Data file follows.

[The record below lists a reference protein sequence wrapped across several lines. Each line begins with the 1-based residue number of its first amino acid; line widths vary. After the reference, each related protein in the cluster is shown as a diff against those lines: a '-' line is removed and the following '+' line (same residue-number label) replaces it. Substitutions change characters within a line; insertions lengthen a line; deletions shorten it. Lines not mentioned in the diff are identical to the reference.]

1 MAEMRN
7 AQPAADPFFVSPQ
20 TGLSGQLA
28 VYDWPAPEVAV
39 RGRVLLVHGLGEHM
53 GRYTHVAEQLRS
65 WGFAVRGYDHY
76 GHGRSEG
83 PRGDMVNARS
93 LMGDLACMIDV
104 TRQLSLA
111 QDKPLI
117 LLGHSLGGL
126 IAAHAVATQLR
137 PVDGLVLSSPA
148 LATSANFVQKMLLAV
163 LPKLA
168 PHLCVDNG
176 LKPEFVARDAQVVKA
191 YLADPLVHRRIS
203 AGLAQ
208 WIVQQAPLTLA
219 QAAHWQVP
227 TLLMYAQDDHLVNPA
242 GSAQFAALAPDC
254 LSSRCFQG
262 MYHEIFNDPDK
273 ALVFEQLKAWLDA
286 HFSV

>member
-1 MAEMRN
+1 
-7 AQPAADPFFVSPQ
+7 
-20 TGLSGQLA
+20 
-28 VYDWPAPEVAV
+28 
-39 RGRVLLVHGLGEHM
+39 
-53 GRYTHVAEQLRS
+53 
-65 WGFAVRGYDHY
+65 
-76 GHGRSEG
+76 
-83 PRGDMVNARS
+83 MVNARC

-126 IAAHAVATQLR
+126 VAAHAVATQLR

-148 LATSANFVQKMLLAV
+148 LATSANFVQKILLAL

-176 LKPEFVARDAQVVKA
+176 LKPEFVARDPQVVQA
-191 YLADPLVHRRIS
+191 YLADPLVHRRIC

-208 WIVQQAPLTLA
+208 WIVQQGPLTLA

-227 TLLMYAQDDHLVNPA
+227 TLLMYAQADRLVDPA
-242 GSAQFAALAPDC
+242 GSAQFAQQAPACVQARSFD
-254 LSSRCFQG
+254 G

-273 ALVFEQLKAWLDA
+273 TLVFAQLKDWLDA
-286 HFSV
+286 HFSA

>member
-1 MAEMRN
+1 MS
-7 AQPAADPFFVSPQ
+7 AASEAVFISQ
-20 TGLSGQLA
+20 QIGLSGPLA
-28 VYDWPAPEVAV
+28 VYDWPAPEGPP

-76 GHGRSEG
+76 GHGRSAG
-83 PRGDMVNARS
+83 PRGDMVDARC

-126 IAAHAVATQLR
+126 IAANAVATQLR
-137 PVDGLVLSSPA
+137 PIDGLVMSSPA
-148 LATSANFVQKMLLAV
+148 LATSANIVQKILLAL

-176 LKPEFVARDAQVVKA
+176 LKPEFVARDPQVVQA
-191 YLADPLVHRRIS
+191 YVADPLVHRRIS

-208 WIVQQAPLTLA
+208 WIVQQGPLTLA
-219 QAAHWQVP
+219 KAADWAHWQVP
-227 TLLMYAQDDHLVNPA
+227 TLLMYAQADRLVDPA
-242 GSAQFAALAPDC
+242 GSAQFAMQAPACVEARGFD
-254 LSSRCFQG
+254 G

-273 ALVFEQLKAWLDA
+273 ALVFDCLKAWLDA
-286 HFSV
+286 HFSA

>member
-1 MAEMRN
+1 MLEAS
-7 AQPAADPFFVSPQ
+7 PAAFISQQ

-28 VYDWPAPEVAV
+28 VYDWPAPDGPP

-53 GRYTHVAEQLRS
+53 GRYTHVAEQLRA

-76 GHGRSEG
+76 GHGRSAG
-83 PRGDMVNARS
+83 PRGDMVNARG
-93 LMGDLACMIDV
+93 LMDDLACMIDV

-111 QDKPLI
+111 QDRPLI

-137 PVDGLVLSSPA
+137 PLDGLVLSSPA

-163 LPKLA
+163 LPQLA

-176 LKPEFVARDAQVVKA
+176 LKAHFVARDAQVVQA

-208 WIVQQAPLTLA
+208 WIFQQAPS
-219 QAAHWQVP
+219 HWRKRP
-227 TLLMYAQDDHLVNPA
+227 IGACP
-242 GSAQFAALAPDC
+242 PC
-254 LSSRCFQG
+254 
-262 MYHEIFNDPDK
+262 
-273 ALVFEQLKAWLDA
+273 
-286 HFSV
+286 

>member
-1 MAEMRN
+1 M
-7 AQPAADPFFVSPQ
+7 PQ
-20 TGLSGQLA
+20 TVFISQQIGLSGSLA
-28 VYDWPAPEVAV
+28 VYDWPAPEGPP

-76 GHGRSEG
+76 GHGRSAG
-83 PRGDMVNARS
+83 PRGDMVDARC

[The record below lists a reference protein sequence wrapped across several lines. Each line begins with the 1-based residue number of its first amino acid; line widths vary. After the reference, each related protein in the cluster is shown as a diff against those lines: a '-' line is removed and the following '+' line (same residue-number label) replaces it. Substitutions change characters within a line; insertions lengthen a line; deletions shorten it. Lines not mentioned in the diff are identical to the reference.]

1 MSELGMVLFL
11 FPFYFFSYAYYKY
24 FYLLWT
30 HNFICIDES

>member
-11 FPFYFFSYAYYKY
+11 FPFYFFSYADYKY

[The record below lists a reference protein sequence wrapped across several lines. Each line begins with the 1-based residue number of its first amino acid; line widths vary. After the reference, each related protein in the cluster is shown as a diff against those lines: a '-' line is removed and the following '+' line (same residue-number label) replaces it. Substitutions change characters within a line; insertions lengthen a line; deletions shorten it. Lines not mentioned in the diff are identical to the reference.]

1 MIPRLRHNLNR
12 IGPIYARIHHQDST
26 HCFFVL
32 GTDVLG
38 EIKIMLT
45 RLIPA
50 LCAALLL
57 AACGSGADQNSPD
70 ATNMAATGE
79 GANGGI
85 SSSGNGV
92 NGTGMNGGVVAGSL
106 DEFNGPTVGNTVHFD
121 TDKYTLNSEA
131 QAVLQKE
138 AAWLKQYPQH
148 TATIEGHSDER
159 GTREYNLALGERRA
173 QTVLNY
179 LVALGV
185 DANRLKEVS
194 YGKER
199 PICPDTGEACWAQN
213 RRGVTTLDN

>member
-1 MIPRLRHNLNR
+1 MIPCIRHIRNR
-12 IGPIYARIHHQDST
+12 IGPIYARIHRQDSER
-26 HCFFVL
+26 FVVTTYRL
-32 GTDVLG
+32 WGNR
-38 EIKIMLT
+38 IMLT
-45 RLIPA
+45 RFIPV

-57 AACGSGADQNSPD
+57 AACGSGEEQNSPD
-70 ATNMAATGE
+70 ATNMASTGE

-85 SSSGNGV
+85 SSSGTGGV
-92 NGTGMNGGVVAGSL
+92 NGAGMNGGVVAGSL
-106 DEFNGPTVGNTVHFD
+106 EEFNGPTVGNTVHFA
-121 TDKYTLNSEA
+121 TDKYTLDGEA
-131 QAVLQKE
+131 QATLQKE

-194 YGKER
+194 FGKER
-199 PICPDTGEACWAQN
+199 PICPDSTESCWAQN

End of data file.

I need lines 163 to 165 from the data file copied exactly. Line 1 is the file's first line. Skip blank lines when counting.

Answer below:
30 HNFICIDES

>member
-11 FPFYFFSYAYYKY